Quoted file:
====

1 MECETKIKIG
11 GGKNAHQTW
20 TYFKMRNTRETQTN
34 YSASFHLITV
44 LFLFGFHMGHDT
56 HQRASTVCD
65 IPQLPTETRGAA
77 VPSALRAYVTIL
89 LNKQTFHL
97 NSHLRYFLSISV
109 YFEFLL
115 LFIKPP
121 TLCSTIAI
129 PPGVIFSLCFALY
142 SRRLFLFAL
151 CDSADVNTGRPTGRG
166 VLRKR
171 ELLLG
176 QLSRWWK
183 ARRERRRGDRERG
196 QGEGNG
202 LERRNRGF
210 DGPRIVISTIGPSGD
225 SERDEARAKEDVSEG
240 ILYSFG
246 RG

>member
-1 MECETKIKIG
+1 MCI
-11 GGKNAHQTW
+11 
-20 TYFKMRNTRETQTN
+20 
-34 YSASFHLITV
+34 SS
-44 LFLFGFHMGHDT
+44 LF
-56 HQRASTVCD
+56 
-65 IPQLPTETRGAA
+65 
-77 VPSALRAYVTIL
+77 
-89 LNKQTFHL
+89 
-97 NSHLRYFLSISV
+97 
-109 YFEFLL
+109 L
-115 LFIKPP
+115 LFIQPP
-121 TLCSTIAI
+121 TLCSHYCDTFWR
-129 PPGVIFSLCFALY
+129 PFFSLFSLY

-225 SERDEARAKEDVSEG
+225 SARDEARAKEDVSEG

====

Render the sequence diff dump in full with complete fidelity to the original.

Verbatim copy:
1 MECETKIKIG
11 GGKNAHQTW
20 TYFKMRNTRETQTN
34 YSASFHLITV
44 LFLFGFHMGHDT
56 HQRASTVCD
65 IPQLPTETRGAA
77 VPSALRAYVTIL
89 LNKQTFHL
97 NSHLRYFLSISV
109 YFEFLL
115 LFIKPP
121 TLCSTIAI
129 PPGVIFSLCFALY
142 SRRLFLFAL
151 CDSADVNTGRPTGRG
166 VLRKR
171 ELLLG
176 QLSRWWK
183 ARRERRRGDRERG
196 QGEGNG
202 LERRNRGF
210 DGPRIVISTIGPSGD
225 SERDEARAKEDVSEG
240 ILYSFG
246 RG

>member
-1 MECETKIKIG
+1 MCI
-11 GGKNAHQTW
+11 
-20 TYFKMRNTRETQTN
+20 
-34 YSASFHLITV
+34 SS
-44 LFLFGFHMGHDT
+44 LF
-56 HQRASTVCD
+56 
-65 IPQLPTETRGAA
+65 
-77 VPSALRAYVTIL
+77 
-89 LNKQTFHL
+89 
-97 NSHLRYFLSISV
+97 
-109 YFEFLL
+109 L
-115 LFIKPP
+115 LFIQPP
-121 TLCSTIAI
+121 TLCSHYCDTFWR
-129 PPGVIFSLCFALY
+129 PFFSLFSLY

-225 SERDEARAKEDVSEG
+225 SARDEARAKEDVSEG